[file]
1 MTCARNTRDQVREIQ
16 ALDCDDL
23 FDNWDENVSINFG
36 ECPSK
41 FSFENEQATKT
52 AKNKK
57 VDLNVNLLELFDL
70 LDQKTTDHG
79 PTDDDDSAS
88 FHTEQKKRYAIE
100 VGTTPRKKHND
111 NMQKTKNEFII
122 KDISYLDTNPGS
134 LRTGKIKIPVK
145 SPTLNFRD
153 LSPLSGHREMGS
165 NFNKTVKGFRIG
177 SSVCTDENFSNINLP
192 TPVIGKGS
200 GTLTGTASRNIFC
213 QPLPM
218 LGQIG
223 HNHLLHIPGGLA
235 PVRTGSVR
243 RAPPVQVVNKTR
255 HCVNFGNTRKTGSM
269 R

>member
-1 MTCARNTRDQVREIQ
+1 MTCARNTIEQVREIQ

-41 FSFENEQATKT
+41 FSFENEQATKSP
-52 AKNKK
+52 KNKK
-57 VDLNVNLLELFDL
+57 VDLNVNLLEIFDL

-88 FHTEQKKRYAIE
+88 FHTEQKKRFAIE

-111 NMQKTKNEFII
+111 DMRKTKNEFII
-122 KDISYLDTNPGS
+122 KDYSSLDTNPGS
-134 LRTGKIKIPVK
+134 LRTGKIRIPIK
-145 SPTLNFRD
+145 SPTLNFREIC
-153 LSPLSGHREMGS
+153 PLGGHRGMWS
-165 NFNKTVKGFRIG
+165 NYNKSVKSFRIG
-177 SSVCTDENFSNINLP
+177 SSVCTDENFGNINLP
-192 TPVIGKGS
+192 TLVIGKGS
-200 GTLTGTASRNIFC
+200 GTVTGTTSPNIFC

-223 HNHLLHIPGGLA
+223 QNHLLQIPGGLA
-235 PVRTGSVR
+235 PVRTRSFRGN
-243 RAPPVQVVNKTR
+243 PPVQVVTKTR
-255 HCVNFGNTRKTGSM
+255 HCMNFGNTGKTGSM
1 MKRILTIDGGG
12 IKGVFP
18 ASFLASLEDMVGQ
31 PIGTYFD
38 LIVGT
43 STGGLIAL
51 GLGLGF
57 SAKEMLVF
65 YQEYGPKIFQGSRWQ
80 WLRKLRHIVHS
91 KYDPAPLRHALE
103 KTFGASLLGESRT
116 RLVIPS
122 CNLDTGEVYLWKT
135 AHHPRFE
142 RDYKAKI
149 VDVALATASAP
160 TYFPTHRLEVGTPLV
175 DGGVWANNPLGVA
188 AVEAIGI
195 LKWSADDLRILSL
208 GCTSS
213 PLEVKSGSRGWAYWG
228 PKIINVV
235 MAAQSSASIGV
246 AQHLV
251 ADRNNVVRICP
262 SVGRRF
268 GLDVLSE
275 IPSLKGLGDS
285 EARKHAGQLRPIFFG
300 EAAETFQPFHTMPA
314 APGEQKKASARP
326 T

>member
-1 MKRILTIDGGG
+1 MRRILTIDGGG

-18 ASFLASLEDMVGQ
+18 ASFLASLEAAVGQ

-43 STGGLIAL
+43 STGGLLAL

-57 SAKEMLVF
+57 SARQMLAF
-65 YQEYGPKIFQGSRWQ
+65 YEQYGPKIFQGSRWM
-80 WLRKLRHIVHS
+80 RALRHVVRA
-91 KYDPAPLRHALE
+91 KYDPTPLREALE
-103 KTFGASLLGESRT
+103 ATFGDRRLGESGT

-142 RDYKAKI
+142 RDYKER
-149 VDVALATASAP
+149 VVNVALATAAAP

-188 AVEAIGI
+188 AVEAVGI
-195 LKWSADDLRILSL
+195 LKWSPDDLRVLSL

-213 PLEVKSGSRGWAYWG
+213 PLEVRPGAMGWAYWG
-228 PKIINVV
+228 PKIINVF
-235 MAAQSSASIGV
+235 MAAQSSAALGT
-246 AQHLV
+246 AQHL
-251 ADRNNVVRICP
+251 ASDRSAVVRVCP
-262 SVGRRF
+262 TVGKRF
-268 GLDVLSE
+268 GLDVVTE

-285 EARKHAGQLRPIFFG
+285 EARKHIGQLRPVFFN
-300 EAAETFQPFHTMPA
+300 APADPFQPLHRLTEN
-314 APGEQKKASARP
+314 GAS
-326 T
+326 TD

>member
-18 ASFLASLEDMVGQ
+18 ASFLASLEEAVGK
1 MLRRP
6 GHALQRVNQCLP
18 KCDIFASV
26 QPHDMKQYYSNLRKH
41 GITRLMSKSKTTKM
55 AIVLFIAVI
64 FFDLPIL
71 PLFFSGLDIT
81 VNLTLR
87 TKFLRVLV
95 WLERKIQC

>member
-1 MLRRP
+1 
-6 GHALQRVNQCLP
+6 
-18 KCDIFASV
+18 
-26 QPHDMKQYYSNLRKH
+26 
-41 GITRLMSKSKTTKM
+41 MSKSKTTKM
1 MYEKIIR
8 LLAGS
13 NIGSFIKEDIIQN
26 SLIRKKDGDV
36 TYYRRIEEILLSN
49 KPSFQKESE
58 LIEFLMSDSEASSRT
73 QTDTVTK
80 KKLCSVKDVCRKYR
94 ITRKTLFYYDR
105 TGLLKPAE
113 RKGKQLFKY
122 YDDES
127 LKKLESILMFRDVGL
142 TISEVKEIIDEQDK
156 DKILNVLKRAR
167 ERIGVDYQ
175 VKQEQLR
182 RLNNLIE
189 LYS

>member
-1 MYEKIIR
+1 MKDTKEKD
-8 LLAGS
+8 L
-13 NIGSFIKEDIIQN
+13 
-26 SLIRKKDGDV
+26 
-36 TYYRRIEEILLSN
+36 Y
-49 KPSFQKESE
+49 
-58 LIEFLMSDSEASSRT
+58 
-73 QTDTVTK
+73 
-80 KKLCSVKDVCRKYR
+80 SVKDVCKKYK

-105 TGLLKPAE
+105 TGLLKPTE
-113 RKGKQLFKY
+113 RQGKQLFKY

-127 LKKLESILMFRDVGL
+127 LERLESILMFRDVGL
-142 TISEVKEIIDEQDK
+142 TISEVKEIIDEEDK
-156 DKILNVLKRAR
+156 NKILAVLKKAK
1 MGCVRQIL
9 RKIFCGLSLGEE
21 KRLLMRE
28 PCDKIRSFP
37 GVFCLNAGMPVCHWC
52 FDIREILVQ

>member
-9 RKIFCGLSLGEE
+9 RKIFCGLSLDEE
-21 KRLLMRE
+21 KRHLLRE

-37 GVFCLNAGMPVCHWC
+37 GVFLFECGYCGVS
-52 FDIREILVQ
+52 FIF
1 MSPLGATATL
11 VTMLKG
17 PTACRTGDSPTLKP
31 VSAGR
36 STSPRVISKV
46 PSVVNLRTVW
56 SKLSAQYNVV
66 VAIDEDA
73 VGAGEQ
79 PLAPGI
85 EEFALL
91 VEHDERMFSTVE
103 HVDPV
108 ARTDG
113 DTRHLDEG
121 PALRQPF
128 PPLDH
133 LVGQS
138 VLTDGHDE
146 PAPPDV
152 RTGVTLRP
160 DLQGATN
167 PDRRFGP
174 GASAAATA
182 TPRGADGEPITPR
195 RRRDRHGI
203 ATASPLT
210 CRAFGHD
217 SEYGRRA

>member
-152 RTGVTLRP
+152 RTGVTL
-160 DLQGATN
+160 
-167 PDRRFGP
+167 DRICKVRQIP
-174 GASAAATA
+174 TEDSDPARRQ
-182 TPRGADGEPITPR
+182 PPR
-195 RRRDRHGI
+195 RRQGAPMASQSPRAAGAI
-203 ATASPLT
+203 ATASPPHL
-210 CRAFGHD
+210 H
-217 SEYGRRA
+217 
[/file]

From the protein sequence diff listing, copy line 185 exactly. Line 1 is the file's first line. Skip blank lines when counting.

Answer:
142 TISEVKEIIDEQDK